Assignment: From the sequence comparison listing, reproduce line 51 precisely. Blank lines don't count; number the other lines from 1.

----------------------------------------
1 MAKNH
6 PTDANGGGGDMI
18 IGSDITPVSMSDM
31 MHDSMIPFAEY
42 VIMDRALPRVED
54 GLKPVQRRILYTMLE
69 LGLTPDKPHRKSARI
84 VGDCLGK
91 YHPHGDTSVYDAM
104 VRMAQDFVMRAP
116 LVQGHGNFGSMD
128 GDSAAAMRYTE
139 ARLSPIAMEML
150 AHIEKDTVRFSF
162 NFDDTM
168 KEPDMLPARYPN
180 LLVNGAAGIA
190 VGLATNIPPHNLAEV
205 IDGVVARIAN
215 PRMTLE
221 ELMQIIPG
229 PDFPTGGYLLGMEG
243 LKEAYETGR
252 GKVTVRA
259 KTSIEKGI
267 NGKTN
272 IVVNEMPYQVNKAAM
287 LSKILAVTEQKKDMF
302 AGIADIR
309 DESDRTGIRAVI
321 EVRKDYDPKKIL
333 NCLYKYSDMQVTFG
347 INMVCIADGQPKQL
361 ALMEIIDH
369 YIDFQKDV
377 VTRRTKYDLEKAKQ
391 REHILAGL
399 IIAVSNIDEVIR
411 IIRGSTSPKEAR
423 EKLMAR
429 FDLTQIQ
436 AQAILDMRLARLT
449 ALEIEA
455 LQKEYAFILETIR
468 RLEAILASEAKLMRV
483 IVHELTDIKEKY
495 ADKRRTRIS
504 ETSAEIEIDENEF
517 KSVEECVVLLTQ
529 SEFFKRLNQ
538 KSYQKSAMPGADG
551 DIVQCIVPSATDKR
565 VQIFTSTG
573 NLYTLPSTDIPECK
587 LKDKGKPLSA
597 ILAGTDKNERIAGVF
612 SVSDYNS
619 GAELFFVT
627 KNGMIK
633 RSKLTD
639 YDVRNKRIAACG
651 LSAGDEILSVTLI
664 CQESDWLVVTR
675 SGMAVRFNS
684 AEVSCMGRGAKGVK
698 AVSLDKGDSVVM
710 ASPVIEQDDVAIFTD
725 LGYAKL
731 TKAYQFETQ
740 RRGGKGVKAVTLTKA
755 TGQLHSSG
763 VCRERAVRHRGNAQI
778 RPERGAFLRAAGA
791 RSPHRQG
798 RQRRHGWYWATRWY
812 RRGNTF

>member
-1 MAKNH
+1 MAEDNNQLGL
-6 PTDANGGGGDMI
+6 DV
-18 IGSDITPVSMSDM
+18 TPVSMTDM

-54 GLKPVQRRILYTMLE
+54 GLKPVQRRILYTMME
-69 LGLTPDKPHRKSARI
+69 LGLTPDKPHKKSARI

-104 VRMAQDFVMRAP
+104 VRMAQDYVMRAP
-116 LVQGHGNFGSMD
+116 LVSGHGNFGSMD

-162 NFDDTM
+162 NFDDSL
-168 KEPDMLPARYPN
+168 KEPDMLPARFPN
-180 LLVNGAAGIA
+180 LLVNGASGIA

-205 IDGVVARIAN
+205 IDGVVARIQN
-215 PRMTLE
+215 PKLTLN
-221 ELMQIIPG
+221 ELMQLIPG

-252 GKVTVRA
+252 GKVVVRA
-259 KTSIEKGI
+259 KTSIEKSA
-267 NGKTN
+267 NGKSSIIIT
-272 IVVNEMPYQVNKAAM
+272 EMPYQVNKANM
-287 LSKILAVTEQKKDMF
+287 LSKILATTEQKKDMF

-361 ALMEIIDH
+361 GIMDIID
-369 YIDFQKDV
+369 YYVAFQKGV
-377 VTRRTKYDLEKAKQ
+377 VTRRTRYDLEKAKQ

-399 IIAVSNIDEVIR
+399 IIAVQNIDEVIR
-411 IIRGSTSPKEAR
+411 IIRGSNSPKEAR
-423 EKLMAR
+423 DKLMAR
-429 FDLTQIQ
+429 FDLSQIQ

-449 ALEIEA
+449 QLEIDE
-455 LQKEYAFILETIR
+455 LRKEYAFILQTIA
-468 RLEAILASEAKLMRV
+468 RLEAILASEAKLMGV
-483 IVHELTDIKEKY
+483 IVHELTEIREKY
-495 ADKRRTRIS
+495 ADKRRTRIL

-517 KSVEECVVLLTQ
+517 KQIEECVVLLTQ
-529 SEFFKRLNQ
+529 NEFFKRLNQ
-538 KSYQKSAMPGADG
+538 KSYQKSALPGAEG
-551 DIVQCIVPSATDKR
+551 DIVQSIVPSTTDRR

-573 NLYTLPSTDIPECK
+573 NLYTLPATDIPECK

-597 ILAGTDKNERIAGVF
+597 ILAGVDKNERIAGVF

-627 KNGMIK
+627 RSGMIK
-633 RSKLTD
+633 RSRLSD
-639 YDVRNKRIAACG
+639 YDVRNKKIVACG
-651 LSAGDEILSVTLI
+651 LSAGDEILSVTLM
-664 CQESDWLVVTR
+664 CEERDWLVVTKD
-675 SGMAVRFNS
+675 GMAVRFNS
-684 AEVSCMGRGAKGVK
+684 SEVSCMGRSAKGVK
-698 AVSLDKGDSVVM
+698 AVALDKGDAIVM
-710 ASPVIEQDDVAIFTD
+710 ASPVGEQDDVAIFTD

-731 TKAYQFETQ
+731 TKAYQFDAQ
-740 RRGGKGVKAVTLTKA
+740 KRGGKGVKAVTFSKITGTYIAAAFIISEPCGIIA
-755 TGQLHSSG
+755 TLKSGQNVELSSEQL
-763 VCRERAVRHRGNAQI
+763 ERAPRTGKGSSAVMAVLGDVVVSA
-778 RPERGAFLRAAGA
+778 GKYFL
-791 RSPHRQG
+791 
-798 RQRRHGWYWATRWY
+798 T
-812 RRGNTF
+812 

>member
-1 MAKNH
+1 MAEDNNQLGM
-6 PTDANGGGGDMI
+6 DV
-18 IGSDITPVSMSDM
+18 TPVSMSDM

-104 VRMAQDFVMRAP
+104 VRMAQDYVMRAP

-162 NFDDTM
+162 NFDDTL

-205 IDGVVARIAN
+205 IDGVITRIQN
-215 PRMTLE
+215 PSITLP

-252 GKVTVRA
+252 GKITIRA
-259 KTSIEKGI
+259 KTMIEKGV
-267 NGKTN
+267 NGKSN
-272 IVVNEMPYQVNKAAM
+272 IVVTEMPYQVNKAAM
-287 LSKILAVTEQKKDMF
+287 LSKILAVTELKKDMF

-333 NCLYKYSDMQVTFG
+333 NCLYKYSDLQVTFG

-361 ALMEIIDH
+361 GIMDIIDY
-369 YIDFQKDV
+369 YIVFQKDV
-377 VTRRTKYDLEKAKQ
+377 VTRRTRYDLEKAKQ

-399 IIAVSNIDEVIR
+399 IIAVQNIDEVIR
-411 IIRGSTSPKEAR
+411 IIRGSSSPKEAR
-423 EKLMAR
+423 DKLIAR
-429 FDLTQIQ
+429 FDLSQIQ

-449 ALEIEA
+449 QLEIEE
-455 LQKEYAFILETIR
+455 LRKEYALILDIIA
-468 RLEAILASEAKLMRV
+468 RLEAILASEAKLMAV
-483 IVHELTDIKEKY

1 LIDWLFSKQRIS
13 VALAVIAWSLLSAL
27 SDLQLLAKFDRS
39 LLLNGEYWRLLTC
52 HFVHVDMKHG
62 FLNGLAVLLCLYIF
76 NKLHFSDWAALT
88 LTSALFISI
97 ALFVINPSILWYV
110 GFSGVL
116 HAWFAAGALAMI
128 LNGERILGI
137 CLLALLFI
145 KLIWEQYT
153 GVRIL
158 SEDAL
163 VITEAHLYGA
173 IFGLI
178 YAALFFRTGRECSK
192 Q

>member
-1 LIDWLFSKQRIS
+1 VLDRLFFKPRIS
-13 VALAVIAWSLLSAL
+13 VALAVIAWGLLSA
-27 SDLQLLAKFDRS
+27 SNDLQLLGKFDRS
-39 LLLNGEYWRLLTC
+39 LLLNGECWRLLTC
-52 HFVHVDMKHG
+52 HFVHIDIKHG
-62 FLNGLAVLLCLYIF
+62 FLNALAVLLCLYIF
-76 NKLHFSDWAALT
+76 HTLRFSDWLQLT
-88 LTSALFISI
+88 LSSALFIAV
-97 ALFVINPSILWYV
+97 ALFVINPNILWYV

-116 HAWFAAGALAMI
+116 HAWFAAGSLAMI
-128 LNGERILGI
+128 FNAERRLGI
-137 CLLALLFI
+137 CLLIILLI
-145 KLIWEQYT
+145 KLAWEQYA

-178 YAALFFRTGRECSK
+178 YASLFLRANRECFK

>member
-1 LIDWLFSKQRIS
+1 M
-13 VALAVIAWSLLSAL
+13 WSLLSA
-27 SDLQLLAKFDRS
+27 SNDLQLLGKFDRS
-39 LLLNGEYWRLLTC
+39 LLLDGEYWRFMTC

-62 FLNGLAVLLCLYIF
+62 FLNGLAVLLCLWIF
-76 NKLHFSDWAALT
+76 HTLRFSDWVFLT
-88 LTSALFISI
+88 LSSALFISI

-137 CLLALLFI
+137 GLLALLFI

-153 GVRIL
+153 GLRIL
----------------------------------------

538 KSYQKSAMPGADG